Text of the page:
By Toni Waterman | Monday, July 25, 2011
Jul. 25, 2011
BOSTON — Angela Sanfilippo knows her fish. She’s been the wife of a Gloucester fisherman for 41 years, and in her family there aren’t many nights when fish isn’t on the menu. But her dream of getting fresh, local fish out to the wider community seemed like a pipe dream until 2008.
That’s when she started the Cape Ann Fresh Catch initiative. It’s a “fish-share” program in which customers pay for a share of that week’s catch. It works similarly to farm shares.
“You join for a season and every week you would get your share, not knowing what kind of fish you would get – it could be haddock, it could be Cod, it could be Pollack,” Sanfilippo said.
On the morning of the delivery, shareholders get an email, telling them what fish to expect that night. Sanfilippo throws a recipe in there too, just in case.
To make it all happen, Sanfilippo partnered with day fishers at Ocean Crest Seafoods in Gloucester.
It’s mid-morning and the docks are buzzing with activity. Outside, boats are lining up to offload the morning catch. And upstairs, Ocean Crest Seafoods president Lenny Parco goes over the day’s orders. He says the program has given him a lot of new — and much needed — customers.
“I would say the program is probably using between 3 and 5 thousand pounds of fish a week, and that’s fairly significant,” Parco said.
Significant, especially in light of strict fishing regulations that were put in place last year, placing hard catch limits on how much groundfish a fisherman can catch. Under the old system, fishermen were allowed a certain number of days at sea.
Sanfilippo says the program pays day fishers up to 100 percent more than they would normally get.
“We pay the fisherman between $2 and $2.50 a pound, even if the fish sold for a dollar,” Sanfilippo said.
But Parco says it’s not all about the money. His favorite part is letting people in on the big secret to liking fish – fresh seafood.
“Once you get a good fresh product out there, people are excited by it. They always say, well, it smells,” Parco said. “Well, fresh fish does not smell. Fresh fish smells like the ocean. So if you walk by the seafood case and you smell fish, you wanna keep on walking.”
Once off the ship, the fish gets loaded into a truck and heads over to Turner Seafoods to be skinned, filleted and packaged into 2 pound bags. This morning’s catch: Cod.
“This fish is caught, landed, it’s processed here in the morning, and it’s on a truck on its way and it’s on someone’s plate tonight. And you can’t get any fresher than that,” said Turner Seafoods President James Turner.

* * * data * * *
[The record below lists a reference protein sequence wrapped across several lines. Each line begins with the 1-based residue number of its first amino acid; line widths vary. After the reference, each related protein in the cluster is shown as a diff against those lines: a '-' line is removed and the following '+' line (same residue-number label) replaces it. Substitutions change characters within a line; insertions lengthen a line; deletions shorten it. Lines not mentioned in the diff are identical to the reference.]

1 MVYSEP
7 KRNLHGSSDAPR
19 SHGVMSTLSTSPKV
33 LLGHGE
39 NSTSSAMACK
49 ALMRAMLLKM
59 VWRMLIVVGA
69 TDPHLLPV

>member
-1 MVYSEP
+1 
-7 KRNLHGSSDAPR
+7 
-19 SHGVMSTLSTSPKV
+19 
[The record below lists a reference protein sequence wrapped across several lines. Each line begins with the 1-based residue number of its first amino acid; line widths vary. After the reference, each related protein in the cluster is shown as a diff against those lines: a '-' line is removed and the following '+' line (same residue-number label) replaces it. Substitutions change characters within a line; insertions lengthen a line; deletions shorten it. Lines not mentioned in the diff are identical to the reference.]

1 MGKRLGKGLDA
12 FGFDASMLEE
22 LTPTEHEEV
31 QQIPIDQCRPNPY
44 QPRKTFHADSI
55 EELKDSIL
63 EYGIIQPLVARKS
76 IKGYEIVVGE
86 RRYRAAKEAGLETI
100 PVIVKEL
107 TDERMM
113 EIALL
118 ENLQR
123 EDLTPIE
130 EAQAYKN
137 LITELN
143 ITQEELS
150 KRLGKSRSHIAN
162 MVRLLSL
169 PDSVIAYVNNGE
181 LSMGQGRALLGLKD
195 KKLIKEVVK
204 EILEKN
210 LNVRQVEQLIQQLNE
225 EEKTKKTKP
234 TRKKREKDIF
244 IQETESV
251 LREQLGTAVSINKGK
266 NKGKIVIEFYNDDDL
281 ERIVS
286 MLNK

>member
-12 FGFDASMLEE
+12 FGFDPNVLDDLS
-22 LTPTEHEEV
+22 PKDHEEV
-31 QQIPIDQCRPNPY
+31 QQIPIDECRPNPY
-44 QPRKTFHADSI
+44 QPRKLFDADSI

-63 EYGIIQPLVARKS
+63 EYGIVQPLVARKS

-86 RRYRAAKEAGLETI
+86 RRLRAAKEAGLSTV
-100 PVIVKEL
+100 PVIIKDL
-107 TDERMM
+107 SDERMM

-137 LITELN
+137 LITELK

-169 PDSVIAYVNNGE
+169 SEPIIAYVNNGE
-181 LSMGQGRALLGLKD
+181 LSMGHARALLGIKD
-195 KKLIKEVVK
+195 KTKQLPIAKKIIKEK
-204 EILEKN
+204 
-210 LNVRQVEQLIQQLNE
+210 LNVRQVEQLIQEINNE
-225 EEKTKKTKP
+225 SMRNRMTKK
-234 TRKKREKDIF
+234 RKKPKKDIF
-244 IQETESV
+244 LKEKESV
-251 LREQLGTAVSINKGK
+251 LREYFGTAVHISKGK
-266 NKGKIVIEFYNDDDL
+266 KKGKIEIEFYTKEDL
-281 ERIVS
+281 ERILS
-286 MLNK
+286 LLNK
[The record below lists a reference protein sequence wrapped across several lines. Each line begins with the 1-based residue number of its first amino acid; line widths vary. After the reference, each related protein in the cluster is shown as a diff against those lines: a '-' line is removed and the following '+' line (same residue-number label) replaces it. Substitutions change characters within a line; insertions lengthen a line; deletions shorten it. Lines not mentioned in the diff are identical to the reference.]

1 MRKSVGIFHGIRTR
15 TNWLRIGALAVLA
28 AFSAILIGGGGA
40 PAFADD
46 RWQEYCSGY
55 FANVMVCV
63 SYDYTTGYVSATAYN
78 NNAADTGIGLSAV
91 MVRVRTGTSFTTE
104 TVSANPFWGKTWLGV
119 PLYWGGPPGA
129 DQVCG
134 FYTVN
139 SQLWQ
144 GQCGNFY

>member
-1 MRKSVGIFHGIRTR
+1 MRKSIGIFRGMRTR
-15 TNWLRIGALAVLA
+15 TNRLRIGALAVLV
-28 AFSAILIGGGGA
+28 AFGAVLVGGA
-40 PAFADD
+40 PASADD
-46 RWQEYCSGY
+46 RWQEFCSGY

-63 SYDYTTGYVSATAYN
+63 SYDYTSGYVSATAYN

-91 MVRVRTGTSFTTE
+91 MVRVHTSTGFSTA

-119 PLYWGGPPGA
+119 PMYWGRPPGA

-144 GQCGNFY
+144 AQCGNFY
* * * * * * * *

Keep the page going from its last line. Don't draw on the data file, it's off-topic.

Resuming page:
He says the program, which now has over 680 customers, has become one of his biggest clients.
“And for that reason we’ve hired a couple more people in order to do – to get their business out the door.”
Once out the door, the fish is loaded into the delivery truck and, depending on the day, delivered to a handful of the program’s 18 pick up locations. Today, Harvard Square makes the list. And it’s here that David Wright makes his pick-up. Since joining, Wright says he has not been disappointed.
“It’s good – the first time they had Dabs and I’ve never had them before so I couldn’t compare to anything, but they were fantastic. You can taste the freshness,” Wright said.
Back in Gloucester, Angela Sanfilippo says her dream of making all fish local is finally being realized.
“We don’t need to eat imported farm fish from Chile where this seafood is available here and will be available with the help of God for many, many more generations,” Sanfilippo said.
By Heather Goldstone | Wednesday, May 18, 2011
By Bob Seay | Friday, April 29, 2011
Apr. 29, 2011
It has been one year since fishermen in the Northeast began using a new system for regulating how much they could catch.
Until 12 months ago, the quantity of flounder, wolffish, cod and other groundfish that could be hauled in was kept in check by a system that limited the number of days a fisherman could be at sea. A lot of people who made their living from the ocean went bust and there were questions about the effectiveness of the days-at-sea regulations. But the new system is also being heavily criticized. It's called “sectors,” and it essentially works like a cooperative, pooling fishing rights based on past histories of members.
Many fishermen in New England say the new system is worse than the old, arguing that it favors larger congolmerates over independent fishshermen. But not all fishermen think that sectors is a bad idea. Some are even embracing it as a way to save their industry.
Eric Hesse is one of them. He has been fishing these parts since 1984, based out of Wychmere Harbor in Harwich. Hesse spoke with Morning Edition's Bob Seay about why he thinks sectors are good for fishermen.